Friday, June 7, 2019

The Tennessee State Capitol Building: Then and Now

By Michelle Shocklee

Being a fairly new resident of Tennessee, I'm enjoying learning the history of the state, the people, and the fascinating places that hold so many interesting stories. Just last weekend on Memorial Day, my husband and I visited some Civil War sites as well as an old plantation house where General Hood set up his command during the Battle of Nashville. 

Because the state capitol building makes a cameo in my new historical novel (publishing date TBA), I've wanted to visit it. So after we enjoyed a couple of fabulous burgers in downtown Nashville, we zipped over to walk the capitol grounds. 

First, a little history:

Tennessee became the 16th state of the Union on June 1, 1796. Over the years, the capital was at various times located in Murfreesboro, Knoxville, Kingston, and Nashville. Situated on the banks of the Cumberland River, Nashville began as Fort Nashborough in 1779 and was eventually incorporated as the City of Nashville in 1806. It was actually the capital of Tennessee twice. The first time was from 1812-1817. In 1826, it once again became the capital of the State of Tennessee.

Nashville was chosen as the permanent capital in 1843 after its citizens raised $30,000 to purchase Cambell's Hill for the state office. Work began in 1845 when a building site was selected and the state legislature appointed Philadelphia architect William Strickland to design and oversee construction of the Greek Revival building. The cornerstone was laid on July 4 of that same year. Commercial, convict, and slave labor were used in the project. Sadly, Strickland died on April 7, 1854, before the building was completed. His funeral was held in the Hall of Representatives and he was entombed in the north portico. Work continued under the guidance of his son, W. Francis Strickland. The last stone was laid in the tower cupola on July 21, 1855, and the building was at last completed by Harvey Akeroyd in 1859. Work on the grounds, however, continued up until the outbreak of the Civil War. As a result of the war, the final two gasoliers for the stair and the east lobby of the legislative floor were never ordered.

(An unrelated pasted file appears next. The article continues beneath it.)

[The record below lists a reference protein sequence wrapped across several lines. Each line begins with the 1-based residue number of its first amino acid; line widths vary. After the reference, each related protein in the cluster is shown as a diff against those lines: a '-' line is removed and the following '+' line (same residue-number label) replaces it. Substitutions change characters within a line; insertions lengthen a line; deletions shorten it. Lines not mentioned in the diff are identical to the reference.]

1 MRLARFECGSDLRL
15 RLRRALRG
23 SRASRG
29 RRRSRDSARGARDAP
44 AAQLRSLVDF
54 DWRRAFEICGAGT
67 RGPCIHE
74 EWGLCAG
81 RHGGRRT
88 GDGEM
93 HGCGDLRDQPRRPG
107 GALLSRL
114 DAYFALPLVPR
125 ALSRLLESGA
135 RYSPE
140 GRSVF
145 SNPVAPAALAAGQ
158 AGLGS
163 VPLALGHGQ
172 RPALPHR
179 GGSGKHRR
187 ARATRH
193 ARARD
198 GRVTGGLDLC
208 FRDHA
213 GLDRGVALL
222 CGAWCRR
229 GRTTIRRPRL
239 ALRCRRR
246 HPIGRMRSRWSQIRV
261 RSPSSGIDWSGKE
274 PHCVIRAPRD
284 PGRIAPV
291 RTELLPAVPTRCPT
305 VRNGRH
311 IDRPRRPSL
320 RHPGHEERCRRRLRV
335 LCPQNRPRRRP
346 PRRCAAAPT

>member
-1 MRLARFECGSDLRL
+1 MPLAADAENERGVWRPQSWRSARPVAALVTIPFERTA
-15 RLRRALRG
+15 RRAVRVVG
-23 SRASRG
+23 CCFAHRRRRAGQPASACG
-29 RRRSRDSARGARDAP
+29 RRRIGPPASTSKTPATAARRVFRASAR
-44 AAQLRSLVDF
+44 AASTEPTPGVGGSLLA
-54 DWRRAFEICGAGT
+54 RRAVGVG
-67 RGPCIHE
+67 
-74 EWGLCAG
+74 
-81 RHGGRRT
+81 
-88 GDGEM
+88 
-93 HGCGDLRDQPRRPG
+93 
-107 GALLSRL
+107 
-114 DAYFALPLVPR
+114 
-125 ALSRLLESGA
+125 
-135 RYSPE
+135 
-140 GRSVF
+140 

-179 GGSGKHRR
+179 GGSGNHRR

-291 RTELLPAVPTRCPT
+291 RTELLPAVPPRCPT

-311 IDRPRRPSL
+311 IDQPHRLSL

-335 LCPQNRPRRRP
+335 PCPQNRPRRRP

Union Army cannons on the capitol grounds, circa 1862
In February 1862, Nashville was taken by Union troops and held for the remainder of the war. Cannons were positioned on the capitol grounds, although no battles were ever fought near the building. The Battle of Nashville took place two miles to the south in December 1864, leaving the beautiful building safe while hundreds of men lost their lives. Such a sad time in our county.

In the picture below, I'm standing in approximately the same location as the cannons of 1862!

An interesting and little-known fact is that after the Civil War, in the lowlands north and west of Capitol Hill, a slum neighborhood called Hell’s Half Acre developed. Sprawling areas of shacks and lean-to's provided residences to numerous African-Americans. The area received its name as a result of many fights and pistol shootings that occurred during the 1870s and 1880s. Perpetrators could not be punished as the area was outside Nashville city limits at that time. Line Street became known as the primary thoroughfare for saloons offering bootleg whiskey, gambling, and brothels in the neighborhood, all in view of the capitol.

In 1954, Mayor West initiated the Capitol Hill Redevelopment Project. By the time the project was completed, 96 acres of slums had been cleared.

The Tennessee State Capitol building surrounded by the neighborhood of Hell's Half Acre

The capitol building, one of 12 state capitols that does not have a dome, was added to the National Register of Historic Places in 1970 and named a National Historic Landmark in 1971. It truly is a beautiful building and well worth a visit if you're ever in Nashville!

In 1880, thousands of spectators gather on Capitol Hill for the dedication of
the statue of Andrew Jackson. YES, those are people on the rooftop!

Your turn! Do you enjoy visiting state capitols? If so, which is your favorite? I'm a little partial to the round capitol building in Santa Fe, New Mexico since that's where I was born and raised, but I've also lived in Oklahoma City and Austin, Texas!

Michelle Shocklee is the award-winning author of The Planter's Daughter and The Widow of Rose Hill. Her historical novella set in the New Mexico Territory is included in The Mail-Order Brides Collection. Michelle and her husband of thirty-two years make their home in Tennessee. Connect with her at


Widowed during the war, Natalie Ellis finds herself solely responsible for Rose Hill plantation. When Union troops arrive with a proclamation freeing the slaves, all seems lost. How can she run the plantation without slaves? In order to save her son’s inheritance she strikes a deal with the arrogant, albeit handsome, Colonel Maish. In exchange for use of her family’s property, the army will provide workers to bring in her cotton crop. But as her admiration for the colonel grows, a shocking secret is uncovered. Can she trust him with her heart and her young, fatherless son?


  1. Thanks for the post! I've only visited two capitols. I don't have a favorite yet!

  2. I think the Iowa capitol building is beautiful. I've never seen it in person but during the 2016 presidential caucuses Fox News featured it because of it's beautiful architecture.

  3. By the way I've been to the Wisconsin one in Madison and have seen the Illinois one in Springfield.